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A pair of hands seen inserting a syringe into an ampule of the swine flu vaccine
Fewer Germans than expected are getting swine flu shotsImage: picture-alliance/ dpa

Swine flu

December 8, 2009

Six weeks after Germany began vaccinating against swine flu, only about five percent of the population has gotten the shots. The government might now donate or sell some of the vaccine.


Germany is considering donating or selling 2.2 million shots of swine-flu vaccine to other countries after fewer Germans than expected lined up for protection against the influenza.

The government had ordered 50 million doses earlier this year for its population of about 80 million at a time when it was thought that people would need two apiece.

It later became clear that one shot of the A(H1N1) influenza vaccine would be enough.

When the vaccine first arrived in November, millions of worried Germans queued up for hours for free jabs. Now, however, demand has dwindled and doctors must persuade skeptical Germans to roll up their sleeves for the shot.

Only about 5 million Germans vaccinated so far

Hartmut Schubert, a senior official at the Thuringia state Health Ministry, told the Westfalen Blatt newspaper that it makes sense to pass on the vaccine in the framework of development aid. He said the vaccines could be donated and that there had been requests from Afghanistan and Eastern European countries, including Ukraine. Selling the vaccine, Schubert added, was another possibility.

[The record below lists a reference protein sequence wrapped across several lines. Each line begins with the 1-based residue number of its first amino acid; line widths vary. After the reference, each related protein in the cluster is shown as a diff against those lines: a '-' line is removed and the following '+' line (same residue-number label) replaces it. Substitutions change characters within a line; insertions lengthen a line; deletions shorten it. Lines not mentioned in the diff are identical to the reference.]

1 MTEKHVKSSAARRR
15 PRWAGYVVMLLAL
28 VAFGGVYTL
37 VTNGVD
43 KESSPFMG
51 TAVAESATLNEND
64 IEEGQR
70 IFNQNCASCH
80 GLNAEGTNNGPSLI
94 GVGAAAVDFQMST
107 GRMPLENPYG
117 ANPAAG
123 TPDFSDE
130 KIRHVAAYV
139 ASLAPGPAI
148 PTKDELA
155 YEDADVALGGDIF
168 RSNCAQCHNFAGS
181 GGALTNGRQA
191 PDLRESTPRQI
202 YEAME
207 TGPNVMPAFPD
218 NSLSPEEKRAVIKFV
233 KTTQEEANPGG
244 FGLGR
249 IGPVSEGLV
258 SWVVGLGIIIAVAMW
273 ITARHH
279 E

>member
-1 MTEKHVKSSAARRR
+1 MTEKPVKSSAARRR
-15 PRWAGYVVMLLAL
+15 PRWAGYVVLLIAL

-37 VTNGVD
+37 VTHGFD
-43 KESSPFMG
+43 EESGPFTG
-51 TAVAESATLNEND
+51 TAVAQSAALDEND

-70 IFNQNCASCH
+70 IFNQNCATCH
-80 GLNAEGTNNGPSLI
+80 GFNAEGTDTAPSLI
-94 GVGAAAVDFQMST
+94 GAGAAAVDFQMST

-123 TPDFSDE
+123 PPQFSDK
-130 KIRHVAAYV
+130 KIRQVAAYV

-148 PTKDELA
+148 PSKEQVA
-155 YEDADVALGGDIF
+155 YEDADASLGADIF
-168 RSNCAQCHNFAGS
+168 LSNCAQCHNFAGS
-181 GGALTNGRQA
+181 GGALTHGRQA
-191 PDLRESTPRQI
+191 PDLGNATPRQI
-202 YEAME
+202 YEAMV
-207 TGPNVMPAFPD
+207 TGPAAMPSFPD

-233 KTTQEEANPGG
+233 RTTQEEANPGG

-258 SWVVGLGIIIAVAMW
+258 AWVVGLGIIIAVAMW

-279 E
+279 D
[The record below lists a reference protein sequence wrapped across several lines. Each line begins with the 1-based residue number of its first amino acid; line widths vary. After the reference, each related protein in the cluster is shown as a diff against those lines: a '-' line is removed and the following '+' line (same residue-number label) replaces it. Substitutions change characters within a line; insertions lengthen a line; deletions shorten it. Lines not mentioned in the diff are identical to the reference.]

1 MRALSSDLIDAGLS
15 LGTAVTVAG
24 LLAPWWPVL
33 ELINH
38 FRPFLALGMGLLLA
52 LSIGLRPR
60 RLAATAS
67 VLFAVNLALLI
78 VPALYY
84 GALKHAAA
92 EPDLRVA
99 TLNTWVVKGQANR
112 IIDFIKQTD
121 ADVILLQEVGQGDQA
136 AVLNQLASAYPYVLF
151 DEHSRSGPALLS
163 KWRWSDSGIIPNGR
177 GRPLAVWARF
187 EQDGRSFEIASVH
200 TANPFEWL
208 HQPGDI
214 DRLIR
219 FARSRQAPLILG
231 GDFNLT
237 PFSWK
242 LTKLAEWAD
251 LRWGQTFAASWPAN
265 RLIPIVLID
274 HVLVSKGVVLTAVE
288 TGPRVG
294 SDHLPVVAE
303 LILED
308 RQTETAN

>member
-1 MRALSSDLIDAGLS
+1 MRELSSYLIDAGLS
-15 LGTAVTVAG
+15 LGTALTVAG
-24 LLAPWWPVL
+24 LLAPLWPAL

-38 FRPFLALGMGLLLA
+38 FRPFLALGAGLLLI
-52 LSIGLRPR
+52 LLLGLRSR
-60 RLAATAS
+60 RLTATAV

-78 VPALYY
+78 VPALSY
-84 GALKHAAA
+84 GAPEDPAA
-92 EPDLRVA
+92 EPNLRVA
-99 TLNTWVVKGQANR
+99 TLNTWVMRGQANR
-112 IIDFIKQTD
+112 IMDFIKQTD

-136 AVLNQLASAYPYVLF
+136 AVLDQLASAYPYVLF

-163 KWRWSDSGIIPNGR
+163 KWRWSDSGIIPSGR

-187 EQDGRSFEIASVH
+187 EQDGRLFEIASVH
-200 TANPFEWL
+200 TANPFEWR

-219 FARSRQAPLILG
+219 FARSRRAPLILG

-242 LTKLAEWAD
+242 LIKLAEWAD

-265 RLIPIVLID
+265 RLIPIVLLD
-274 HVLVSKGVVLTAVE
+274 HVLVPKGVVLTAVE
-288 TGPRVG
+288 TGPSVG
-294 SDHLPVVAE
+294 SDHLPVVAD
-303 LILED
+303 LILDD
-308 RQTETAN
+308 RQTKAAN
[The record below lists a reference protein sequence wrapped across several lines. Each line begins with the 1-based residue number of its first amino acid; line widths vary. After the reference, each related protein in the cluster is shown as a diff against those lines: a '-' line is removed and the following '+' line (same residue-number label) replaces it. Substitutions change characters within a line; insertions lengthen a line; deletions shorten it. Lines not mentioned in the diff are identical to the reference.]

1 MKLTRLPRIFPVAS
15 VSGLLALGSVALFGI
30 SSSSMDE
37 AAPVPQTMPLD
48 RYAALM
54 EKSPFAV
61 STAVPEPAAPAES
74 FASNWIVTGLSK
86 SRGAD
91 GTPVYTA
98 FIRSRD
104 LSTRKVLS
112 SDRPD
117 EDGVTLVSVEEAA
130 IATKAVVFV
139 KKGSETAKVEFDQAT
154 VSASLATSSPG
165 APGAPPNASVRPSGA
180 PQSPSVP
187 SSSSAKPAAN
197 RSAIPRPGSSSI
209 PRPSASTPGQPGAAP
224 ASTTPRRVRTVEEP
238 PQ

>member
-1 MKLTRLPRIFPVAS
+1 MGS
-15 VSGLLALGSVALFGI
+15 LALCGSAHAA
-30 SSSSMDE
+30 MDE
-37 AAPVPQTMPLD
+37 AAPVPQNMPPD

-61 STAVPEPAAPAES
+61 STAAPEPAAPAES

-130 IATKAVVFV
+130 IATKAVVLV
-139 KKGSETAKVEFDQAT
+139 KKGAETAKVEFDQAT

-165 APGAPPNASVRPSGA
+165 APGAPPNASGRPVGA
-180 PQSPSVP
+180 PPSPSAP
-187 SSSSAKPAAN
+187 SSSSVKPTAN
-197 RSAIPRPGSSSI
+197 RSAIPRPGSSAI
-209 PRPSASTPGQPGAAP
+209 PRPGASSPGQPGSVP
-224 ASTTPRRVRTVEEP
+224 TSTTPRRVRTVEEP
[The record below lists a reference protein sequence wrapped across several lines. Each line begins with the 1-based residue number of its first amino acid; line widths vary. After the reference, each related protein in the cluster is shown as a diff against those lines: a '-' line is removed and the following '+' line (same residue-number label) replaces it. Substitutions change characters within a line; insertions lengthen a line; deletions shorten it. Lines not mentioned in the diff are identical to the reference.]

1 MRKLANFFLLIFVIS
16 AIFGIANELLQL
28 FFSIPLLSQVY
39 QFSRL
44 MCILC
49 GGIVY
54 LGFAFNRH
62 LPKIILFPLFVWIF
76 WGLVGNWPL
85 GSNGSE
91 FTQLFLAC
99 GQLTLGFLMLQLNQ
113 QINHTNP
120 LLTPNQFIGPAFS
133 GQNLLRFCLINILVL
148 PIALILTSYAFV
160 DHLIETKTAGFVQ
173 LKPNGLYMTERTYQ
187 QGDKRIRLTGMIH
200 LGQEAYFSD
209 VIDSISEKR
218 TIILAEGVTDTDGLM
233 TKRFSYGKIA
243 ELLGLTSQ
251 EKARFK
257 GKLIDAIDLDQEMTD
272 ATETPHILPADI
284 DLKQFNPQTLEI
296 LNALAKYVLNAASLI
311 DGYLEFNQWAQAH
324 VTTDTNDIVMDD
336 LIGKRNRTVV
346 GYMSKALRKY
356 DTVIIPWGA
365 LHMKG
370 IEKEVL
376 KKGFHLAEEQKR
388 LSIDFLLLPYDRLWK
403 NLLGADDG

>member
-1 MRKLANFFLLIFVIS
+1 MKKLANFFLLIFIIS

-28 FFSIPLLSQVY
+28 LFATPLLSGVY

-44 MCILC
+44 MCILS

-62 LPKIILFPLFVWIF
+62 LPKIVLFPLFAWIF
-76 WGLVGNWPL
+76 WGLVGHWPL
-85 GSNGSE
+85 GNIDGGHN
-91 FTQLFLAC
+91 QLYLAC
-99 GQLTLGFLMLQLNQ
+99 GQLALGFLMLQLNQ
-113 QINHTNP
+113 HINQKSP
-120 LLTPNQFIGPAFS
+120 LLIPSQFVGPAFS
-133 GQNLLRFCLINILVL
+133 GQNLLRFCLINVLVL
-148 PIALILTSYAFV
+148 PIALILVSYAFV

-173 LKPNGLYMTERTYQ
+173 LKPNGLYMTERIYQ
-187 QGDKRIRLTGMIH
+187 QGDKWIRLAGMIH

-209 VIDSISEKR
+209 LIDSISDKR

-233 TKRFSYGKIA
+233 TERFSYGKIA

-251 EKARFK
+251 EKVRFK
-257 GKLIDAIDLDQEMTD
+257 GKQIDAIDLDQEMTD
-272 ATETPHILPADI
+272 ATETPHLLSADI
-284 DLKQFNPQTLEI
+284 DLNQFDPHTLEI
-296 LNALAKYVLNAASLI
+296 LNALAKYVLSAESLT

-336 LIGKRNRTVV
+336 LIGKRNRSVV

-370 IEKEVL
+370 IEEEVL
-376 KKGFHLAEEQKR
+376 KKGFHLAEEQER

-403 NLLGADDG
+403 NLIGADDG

The federal states have made it clear they don't want to foot the cost of the superfluous vaccine alone, and are urging support from the government in Berlin. By the end of November, 9.6 million doses had been delivered to Germany; the shipments will add up to 50 million by the end of March.

Germany's Health Minister Philipp Roesler
Health Minister Roesler recommends getting a swine flu vaccinationImage: AP

German government urges vaccination

Despite the fact that the number of cases has declined, doctors forecast a resurgence of swine flu in 2010.

"There is no reason to suppose this virus has become any less dangerous," Federal Health Minister Philipp Roesler said on Monday following talks with national groups representing doctors and health insurers.

So far, 86 people have died in Germany of swine flu and about 190,000 have been confirmed infected. There can be a second wave, or even mutations of the virus, Christoph Fuchs, manager of the German Medical Association warned.

Experts have said that vaccinating 30 percent of a population is enough to let the spread of swine flu peter out.

Editor: Trinity Hartman

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